21. Computer readable media as claimed in claim 19 wherein the payment method for the transaction includes one or more of the following: cash, check, debit card, credit card, stored value card.

22. Computer readable media as claimed in claim 21 wherein the electronic receipt includes one or more of the following: item(s) purchased, date of purchase, time of purchase, dollar amount, payment method, vendor name, vendor classification.

23. Computer readable media as claimed in claim 22 wherein the electronic receipt is received in a defined XML format.

24. Computer readable media as claimed in claim 19 wherein the method of communication for the request includes one or more of email, facsimile, web form and postal mail.

25. Computer readable media as claimed in claim 19 wherein the report provides a spending breakdown by month.

26. Computer readable media as claimed in claim 19 wherein the report provides a spending breakdown by vendor classification.

27. Computer readable media as claimed in claim 19 wherein the report provides a spending breakdown of items over a threshold dollar amount.

Description:

BACKGROUND

A major problem for an individual consumer is understanding where, when and how they spend their money. This problem is aggregated by the fact that a person can pay for things using different forms. These forms include checks from many different accounts, credit and debit cards from the different vendors, and Internet-based methods such as from providers such as Paypal and Google.

With all of these different payment methods, it is next to impossible for a consumer to obtain a comprehensive view of his or her spending patterns. The data is stored in many different forms and not readily available to the individual.

There are some solutions that attempt to help consumers track and manage their spending. Examples include software applications such as Quicken and Microsoft Money. The drawback of these applications is that the burden of data collection and management is placed upon an individual user. These applications do offer download options to pull information from some financial institutions and retailers, but the data must be actively managed by the consumer. For these reasons, the data is often not complete, up to date, nor accurate. Such software packages usually store summary data from transactions and do not store itemized receipt information.

Financial institutions and credit card companies also provide partial solutions to help manage this problem. Typically, these companies are only interested in aggregating and presenting data for the items purchased from their business, or items purchased using their credit card. None of these companies provide a comprehensive view of a consumer's spending.

SUMMARY

Described below is a method of aggregating consumer business data such as transactions between a consumer and a plurality of vendors. The method includes receiving a request from a consumer to maintain consumer business data in a data warehouse. An electronic receipt is received from a vendor following conclusion of a transaction between the consumer and the vendor. A report is generated at the request of the consumer. The report is provided to the consumer.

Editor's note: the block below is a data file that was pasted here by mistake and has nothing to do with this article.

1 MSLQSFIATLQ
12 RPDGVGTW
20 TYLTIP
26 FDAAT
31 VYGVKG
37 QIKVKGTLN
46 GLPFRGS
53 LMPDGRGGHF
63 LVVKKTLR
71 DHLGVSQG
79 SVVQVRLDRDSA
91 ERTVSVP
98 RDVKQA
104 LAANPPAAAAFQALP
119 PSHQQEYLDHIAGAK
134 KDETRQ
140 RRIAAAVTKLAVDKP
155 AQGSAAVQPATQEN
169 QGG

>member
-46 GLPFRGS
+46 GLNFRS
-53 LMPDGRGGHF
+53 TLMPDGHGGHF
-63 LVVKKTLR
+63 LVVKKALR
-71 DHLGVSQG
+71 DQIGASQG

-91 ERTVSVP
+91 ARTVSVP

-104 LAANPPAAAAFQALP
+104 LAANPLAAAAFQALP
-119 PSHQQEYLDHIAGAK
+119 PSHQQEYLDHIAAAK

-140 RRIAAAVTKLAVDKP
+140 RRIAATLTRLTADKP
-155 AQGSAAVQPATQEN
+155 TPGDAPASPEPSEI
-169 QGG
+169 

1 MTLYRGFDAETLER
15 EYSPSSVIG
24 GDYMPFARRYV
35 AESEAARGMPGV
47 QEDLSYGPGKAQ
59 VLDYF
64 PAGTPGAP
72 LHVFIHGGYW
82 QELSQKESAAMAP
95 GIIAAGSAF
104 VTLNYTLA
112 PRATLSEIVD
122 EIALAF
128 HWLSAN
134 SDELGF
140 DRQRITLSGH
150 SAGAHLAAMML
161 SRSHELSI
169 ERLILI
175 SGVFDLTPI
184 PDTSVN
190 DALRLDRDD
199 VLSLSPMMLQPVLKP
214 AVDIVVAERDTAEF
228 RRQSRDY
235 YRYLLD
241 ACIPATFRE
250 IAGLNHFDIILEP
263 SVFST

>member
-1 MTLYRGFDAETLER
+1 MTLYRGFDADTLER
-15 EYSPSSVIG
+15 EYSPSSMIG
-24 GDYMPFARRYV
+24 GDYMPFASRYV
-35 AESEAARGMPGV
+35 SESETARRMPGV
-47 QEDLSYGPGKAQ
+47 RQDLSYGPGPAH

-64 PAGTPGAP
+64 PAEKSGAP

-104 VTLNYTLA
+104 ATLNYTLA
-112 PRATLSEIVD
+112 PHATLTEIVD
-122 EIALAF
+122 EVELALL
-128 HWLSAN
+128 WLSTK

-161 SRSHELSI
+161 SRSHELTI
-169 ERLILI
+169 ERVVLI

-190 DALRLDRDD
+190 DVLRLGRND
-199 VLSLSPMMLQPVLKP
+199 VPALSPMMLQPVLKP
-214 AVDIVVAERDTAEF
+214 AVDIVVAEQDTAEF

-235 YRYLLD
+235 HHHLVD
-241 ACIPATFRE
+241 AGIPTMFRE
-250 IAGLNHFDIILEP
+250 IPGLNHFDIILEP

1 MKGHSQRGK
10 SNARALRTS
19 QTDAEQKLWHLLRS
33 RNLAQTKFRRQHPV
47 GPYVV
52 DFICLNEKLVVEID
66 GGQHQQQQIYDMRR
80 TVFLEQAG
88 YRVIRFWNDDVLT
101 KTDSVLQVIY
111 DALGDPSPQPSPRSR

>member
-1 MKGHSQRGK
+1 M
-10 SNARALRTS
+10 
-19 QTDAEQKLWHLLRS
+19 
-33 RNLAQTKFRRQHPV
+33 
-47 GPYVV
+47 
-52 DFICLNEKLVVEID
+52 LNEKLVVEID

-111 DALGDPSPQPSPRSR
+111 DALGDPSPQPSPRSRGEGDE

Also described below is a consumer business data aggregation system. The system includes a storage provider configured to receive a request from a consumer to maintain consumer business data in a data warehouse. The consumer business data comprises transactions between a consumer and a plurality of vendors. The storage provider is configured to receive electronic receipts from vendors following conclusion of respective transactions between consumers and vendors. An analysis module is configured to analyze the consumer business data in the data warehouse. A report module is configured to generate a report from the analyzed data at the request of the consumer and to provide the report to the consumer.

BRIEF DESCRIPTION OF THE DRAWINGS

FIG. 1 shows a system suitable to aggregating and analyzing consumer business data

FIG. 2 shows a sample user interface for managing user identities.

FIG. 3 shows a sample printed receipt sent from a vendor to a user.

FIG. 4 shows a sample electronic receipt sent from a vendor to a storage provider.

FIG. 5 shows a sample set of data generated from the electronic receipt of FIG. 4.

FIG. 6 shows one example report generated by the report module of FIG. 1 for a user.

FIG. 7 shows a further example report generated by the report module of FIG. 1 for a user.

FIG. 8 is a block diagram of an exemplary large computer system in which the techniques described below are alternatively implemented.

DETAILED DESCRIPTION

FIG. 1 shows an example system 100 suitable for aggregating and analyzing consumer business data. The consumer business data comprises transactions between a consumer and a plurality of vendors. System 100 includes a plurality of users 1051 . . . n. Each user operates a network computing device that is interfaced to one or more data networks 110. Users conduct financial transactions with one or more vendors 1151 . . . m. Payment for transactions can be made at point of sale, by mail order or secure internet payment. Payment methods include cash, check, debit card, credit card and stored value card.